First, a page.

Following a story on our site about an Israeli startup called DBS which has developed a technology that uses biosensors and digital signal processing analysis to determine whether a watchdog is merely responding to routine events or to someone penetrating its territory, Reuters incorporated the information into a story about Israeli companies who are focusing on the U.S. security market. The story was picked up by Forbes, and other media outlets.
Following is the Reuters story.

Israeli High Tech Targets U.S. Security Market

By Gwen Ackerman

JERUSALEM (Reuters) – From software that can “translate” a guard dog’s bark to lasers that sniff out explosives, Israel is banking on years of defense expertise to give it an edge in a burgeoning U.S. security market.

Israeli ingenuity in cross-the-board technologies and an ability to quickly turn an idea into a product is seen likely to return the country’s industry to prominence in a world obsessed by security.

“Israel has a 30-year lead over the rest of the world,” said Dan Inbar of the Homeland Security Research Corporation, a California-based consultancy that predicts the United States will spend at least $130 billion on homeland security by 2010.

Israel has been dealing with issues such as plane hijackings since the late 1960s, but for its technology to win contracts on the fierce government-contract market today, it has to compete with U.S. firms with which Washington is more comfortable.

Near Tel Aviv, an Israeli start-up has developed a technology that uses biosensors and digital signal processing analysis to determine whether a watchdog is merely responding to routine events or to someone penetrating its territory.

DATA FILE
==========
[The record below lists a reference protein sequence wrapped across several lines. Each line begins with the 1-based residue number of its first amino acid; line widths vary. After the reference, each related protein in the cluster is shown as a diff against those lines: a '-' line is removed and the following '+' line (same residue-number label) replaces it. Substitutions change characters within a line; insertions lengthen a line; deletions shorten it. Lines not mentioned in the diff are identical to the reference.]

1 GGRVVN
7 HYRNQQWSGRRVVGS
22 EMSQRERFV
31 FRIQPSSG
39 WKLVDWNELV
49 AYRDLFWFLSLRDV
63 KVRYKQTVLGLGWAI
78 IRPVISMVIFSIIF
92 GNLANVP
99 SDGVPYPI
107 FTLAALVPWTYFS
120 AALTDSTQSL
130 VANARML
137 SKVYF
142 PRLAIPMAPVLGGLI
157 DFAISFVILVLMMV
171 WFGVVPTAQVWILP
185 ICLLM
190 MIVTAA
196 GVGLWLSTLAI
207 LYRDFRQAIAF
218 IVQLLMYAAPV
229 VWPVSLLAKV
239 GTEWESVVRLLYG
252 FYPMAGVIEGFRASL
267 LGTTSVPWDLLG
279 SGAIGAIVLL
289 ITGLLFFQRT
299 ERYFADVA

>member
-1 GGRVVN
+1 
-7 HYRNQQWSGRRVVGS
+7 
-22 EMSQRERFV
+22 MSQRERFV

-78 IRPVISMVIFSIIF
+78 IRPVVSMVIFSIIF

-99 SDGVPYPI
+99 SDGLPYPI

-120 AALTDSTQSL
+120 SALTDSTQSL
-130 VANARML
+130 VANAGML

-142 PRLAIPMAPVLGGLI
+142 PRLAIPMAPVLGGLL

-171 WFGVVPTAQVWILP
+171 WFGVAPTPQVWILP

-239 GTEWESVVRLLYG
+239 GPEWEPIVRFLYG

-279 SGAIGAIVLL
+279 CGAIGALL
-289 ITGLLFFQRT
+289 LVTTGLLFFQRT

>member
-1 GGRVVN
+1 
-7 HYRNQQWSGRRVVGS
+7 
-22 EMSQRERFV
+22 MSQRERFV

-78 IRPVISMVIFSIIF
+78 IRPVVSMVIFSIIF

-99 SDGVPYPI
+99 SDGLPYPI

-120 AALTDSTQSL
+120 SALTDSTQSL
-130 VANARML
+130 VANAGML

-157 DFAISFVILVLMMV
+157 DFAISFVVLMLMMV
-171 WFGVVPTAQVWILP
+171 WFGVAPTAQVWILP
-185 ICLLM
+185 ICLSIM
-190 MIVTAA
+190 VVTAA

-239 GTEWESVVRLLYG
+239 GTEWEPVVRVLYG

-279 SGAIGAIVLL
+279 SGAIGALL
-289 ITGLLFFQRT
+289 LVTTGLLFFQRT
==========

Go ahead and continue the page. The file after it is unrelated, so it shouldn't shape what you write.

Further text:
“We got the idea during our military service,” said Eyal Zahavi, chief executive of DBS Watchdog Alarm Systems. “We recognized the need for security and worked from the ground up.”

Actimize, another start-up, has developed a surveillance platform to analyze suspicious patterns such as the same cellphones appearing together in various cities around the world. The Nahal Sorek nuclear research center south of Tel Aviv has developed an instrument that uses a laser’s ultra-violet spectrum to detect dynamite from a distance of eight feet. The project was launched in the 1990s to detect explosives being smuggled into Israel.

Israel’s technology sector, considered one of the world’s Silicon Valleys, served as a main engine of economic growth in the 1990s.
Scores of successful start-ups in the software and telecommunications industries sprouted and sold products worldwide before the global high-tech collapse in 2001.


With an eye on future profits in the emerging security market, Israel’s minister of science and technology, Eliezer Sandberg, launched a grant program this year to encourage the country’s researchers to focus on solving security problems.

“The idea is to direct research by handing out grants to areas where we think there will be economic benefit,” he said.

Tal Keinan, director for homeland security technology at Giza Venture Capital, said the market’s future would largely be driven by efforts to prevent attacks on the scale of the September 11, 2001 suicide-hijackings in the United States.

He said the level of public fear over security, balanced against civil liberties issues, could set the tone for the market.
“If there is not another attack, this could be a smaller opportunity than we thought,” Keinan said.

Even if the homeland security market sees mushroom-like growth, Israeli companies will still have to get around bias against foreign companies in the United States, he said.

Some of the Israeli-developed security solutions are more secretive than others and include ways to counter the missile threat against civilian airliners.

“The Israeli government has been a customer of this kind of thing for a long time, doing homeland security even before it was called that,” said Keinan. With their headstart, Israeli companies could enjoy an edge over competitors.

For Israel, he said, “terrorism is not virgin territory.”